CISPA – A New Way To Spell SOPA
Le Roi est mort, vive la Roi! Not long after SOPA was boycotted by the entire internet community, the US House of Representatives is already replacing it with the Cyber Intelligence Sharing and Protection Act.
CISPA or H.R. 3532 is, in essence, just another name for its dead relative – SOPA, if not worse. According to this bill the act of copyright infringement will be considered a security threat, and it has already gained over 100 supporters. If the bill passes, ISPs alongside with other companies will be forced to share user data with government agencies.
“CISPA would let companies spy on users and share private information with the federal government and other companies with near-total immunity from civil and criminal liability. It effectively creates a ‘cybersecurity’ exemption to all existing laws,” says the Electronic Frontier Foundation.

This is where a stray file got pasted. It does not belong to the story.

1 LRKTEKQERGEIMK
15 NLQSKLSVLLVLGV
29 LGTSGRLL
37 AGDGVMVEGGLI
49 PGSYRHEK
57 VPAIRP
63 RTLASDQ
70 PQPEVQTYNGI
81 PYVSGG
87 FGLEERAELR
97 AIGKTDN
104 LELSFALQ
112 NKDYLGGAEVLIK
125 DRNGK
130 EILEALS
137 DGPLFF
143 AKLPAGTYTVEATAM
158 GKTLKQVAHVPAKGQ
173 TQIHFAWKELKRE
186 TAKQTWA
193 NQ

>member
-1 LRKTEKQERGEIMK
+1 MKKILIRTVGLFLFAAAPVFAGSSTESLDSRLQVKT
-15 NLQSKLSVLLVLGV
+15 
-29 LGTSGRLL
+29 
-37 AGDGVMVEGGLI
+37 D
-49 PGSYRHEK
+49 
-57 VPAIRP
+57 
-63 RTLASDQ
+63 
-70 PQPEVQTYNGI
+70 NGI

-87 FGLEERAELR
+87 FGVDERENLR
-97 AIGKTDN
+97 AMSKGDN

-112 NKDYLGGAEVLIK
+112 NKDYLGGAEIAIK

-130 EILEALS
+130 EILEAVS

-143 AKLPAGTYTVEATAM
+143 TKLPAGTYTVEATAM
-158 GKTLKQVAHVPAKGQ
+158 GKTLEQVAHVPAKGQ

The “language” used in CISPA is just as confusing as it was with SOPA; for example, important companies like Google, Facebook, Twitter, and so on could be forced into intercepting their users’ e-mails, text messages or browsing habits, then share this kind of information between each other, and remove or block any infringing material that’s found. Sounds good, right… some US authorities to watch over your every move on the internet, regardless of your rights for privacy? Why not putting some cameras in our bathrooms as well, just to be sure we’re not downloading anything illegal?
We are eagerly waiting for reactions.